Autologous Pubovaginal Sling Placement

Autologous Pubovaginal Sling Placement

Brian J. Linder


Female stress urinary incontinence is a highly prevalent and bothersome condition that can have a large impact on quality of life. In fact, in the United States, it is estimated that by age 80 years, roughly 13% of women will undergo an anti-incontinence surgery.1 Of the available surgeries (i.e., urethral slings with various materials and approaches, periurethral bulking agents, retropubic urethropexy) the risks, benefits, and durability of each procedure is variable and shared decision-making with patients regarding treatment selection is crucial.2 This chapter reviews the history, indications, surgical techniques, outcomes, and postoperative management strategies for autologous pubovaginal sling placement.


The use of autologous material for urethral sling placement was initially described in 1907 with utilization of a sling based on the gracilis muscle.3 Over the ensuing decades, numerous modifications to the procedure have been described.4,5 In 1978, McGuire and Lytton6 described the use of a rectus fascial urethral sling, where the sling was left attached on one side and then tunneled through the rectus muscle, under the urethra, and reattached to the other side of the rectus fascia. Further modification of this technique, to the more contemporary version, was reported in 1988 by Blaivas and Olsson7 who described fully detaching the strip of rectus fascia and then perforating the endopelvic fascia for sling placement. Additional modifications regarding intraoperative (e.g., sling tensioning) and postoperative management continue to evolve.8,9

Further developments for urethral sling placement continued to occur in the late 1990s and beyond. These modifications included use of synthetic materials instead of harvesting autologous tissue and development of the transobturator approach.10,11 The use of synthetic material avoided morbidity from tissue harvest (e.g., wound infection, hernia), although added the risk of mesh-related complications (e.g., vaginal mesh exposure, dyspareunia, mesh erosion).12,13 Likewise, the risk of postoperative dysfunctional voiding or urinary retention is lower following synthetic midurethral sling placement than with pubovaginal slings. In part for these reasons, synthetic sling placement has supplanted pubovaginal slings as the most commonly performed anti-incontinence procedure among gynecologists and urologists alike.14,15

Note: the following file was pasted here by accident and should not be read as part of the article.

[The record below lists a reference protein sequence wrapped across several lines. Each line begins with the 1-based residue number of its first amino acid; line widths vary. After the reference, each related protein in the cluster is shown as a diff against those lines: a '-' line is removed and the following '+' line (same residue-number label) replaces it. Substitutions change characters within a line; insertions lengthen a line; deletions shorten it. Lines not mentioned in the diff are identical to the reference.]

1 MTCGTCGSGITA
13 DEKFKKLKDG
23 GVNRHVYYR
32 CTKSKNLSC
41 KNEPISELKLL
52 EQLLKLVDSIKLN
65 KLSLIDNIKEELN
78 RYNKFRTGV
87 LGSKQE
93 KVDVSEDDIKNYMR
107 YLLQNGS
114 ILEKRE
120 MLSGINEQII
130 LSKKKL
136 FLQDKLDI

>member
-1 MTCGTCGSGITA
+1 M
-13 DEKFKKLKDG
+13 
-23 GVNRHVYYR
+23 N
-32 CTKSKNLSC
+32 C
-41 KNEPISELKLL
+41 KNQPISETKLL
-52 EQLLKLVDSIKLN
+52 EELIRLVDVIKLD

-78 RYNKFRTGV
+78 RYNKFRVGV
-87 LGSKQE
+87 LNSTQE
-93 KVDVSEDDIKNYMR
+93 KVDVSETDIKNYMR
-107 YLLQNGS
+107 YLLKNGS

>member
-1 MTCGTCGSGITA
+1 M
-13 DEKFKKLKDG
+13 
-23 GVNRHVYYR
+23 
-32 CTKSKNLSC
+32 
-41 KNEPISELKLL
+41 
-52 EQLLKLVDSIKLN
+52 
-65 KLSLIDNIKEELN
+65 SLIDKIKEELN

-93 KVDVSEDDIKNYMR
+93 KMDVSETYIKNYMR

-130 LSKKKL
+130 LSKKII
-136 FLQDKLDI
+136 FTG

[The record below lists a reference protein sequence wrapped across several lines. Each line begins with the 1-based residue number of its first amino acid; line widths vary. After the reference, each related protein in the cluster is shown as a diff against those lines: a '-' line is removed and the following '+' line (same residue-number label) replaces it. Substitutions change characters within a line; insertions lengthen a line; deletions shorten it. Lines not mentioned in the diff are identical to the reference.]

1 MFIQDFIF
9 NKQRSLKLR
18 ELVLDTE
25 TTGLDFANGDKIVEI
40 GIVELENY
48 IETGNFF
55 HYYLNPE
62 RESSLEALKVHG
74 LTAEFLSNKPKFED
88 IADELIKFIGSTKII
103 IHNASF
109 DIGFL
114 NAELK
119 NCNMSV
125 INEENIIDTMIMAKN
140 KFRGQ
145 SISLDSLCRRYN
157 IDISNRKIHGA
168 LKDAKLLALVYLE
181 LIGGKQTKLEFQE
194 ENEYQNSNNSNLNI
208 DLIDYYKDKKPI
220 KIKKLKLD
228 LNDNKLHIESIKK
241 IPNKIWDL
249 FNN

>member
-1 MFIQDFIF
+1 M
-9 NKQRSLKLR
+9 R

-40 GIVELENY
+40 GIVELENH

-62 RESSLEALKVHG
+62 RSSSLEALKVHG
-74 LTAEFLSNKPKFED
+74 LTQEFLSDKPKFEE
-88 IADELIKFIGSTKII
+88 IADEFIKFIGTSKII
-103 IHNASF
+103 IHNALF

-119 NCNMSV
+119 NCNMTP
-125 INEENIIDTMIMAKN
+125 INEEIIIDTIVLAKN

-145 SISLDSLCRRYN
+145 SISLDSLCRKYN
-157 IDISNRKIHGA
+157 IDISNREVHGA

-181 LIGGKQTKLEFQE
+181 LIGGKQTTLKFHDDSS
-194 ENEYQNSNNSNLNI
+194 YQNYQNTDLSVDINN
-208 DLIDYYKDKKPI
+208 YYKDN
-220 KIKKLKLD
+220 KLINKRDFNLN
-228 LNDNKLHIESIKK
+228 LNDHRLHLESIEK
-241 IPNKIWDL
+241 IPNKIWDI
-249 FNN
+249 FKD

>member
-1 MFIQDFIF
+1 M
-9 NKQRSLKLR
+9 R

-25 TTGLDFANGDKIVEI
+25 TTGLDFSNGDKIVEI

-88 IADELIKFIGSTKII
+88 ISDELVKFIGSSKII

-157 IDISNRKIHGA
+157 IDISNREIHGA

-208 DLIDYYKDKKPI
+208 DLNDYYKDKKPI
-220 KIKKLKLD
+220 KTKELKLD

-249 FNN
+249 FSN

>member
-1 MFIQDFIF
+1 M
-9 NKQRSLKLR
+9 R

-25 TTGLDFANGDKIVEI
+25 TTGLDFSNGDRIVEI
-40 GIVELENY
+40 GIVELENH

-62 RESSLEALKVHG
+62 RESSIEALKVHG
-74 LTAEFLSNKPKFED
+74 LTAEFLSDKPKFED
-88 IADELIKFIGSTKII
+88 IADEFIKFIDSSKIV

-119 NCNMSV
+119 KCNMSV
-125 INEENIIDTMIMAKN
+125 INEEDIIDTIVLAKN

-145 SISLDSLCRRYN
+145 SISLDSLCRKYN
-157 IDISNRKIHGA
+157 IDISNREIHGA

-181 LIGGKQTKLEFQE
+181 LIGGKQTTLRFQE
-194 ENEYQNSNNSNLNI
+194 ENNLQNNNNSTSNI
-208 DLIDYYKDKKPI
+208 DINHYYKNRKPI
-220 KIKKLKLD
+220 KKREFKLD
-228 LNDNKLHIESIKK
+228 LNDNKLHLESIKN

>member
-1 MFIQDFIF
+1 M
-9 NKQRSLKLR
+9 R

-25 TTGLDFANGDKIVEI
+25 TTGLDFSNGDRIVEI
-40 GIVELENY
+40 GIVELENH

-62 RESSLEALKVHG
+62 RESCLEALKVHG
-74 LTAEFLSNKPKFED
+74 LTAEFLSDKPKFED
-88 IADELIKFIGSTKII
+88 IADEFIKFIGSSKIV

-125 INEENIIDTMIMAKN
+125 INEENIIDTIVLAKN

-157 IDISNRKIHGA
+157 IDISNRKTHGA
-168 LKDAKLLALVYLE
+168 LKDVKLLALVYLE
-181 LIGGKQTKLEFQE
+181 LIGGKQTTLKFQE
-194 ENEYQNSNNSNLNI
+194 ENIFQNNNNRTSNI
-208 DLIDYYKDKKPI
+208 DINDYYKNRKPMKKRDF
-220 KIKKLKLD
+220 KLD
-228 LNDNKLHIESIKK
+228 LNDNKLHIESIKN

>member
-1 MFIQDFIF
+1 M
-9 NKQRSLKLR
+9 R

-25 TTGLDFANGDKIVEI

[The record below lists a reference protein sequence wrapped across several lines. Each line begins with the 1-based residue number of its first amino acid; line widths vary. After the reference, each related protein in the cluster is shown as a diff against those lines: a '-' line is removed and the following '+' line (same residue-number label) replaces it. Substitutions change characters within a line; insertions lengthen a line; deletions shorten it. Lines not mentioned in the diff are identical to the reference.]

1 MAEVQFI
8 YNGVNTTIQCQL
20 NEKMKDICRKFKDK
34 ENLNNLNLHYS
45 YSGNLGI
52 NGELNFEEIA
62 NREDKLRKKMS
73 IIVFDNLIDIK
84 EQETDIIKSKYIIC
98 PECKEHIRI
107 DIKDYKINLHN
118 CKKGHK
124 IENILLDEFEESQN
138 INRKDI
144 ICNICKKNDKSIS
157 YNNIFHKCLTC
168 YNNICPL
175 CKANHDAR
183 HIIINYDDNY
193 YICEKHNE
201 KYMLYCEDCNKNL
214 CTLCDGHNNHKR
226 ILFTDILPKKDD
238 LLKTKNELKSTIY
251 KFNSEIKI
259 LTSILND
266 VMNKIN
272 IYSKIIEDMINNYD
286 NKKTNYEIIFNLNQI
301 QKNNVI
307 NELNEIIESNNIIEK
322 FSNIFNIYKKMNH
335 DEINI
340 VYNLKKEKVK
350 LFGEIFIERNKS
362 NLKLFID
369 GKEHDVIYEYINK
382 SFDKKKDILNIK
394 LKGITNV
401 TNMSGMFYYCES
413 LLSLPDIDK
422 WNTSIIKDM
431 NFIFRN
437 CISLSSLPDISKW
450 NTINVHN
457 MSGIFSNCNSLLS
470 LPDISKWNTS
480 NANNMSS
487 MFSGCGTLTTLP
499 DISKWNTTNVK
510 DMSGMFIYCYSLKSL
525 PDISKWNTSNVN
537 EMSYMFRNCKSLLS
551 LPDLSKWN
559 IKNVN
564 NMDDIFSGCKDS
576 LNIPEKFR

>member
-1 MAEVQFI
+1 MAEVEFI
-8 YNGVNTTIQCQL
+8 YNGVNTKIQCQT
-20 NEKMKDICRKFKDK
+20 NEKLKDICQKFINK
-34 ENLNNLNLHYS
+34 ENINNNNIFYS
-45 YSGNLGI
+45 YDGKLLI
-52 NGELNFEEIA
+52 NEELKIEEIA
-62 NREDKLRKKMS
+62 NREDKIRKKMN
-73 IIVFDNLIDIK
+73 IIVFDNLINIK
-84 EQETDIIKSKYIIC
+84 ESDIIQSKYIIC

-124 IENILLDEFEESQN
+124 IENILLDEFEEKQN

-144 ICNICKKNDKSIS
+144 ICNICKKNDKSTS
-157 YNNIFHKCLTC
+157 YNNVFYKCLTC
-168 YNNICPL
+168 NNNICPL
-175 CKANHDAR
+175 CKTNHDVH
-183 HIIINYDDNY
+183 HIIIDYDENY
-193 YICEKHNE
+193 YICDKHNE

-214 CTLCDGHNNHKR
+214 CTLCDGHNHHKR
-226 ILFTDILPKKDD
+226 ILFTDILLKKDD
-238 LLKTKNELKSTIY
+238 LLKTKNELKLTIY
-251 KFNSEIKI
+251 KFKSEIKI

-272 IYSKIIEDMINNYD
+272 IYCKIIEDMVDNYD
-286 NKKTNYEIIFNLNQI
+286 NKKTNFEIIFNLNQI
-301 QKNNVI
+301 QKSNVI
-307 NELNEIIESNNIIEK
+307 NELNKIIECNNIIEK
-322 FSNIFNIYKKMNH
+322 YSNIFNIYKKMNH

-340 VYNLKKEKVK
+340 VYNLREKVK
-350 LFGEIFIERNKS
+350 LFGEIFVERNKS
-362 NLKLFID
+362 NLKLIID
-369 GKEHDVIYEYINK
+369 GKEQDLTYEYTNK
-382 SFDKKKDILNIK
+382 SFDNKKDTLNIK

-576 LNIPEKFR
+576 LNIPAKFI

Although midurethral slings are commonly performed, they have been subject to increased scrutiny by patients, surgeons, and the legal community following U.S. Food and Drug Administration (FDA) notifications regarding the use of transvaginal mesh for managing pelvic organ prolapse.16 Indeed, in a review of 1% of a legal database for cases related to mesh placement, 63% of cases involved slings for urinary incontinence, 13% mesh for prolapse, and 23% involved both.17 For a variety of reasons, around the time of the FDA notifications, while synthetic slings remained the most common procedures performed, at some academic centers an increase in autologous sling placements was identified.18


Autologous pubovaginal sling placement can be considered in the setting of either primary or reoperative anti-incontinence surgery. Patient-specific comorbidities or preferences may necessitate avoidance of polypropylene mesh sling materials in some cases.

One of the notable uses of autologous slings is in the setting of concomitant urethral reconstructive procedures, where use of polypropylene mesh may impact wound healing and lead to mesh-related complications. For instance, if placing a sling at the time of urethrovaginal fistula repair, urethral diverticulectomy, or excision of a urethral mesh erosion, fascial slings are the mainstay of anti-incontinence therapy. Although not uniformly necessary during urethral diverticulectomy, concomitant placement of a fascial sling may be useful in some cases. Potential scenarios to consider placement of an autologous sling during diverticulectomy include patients with preoperative stress incontinence, larger diverticulum sizes, and those in a proximal urethral location.19,20 However, it is worth noting that baseline stress incontinence may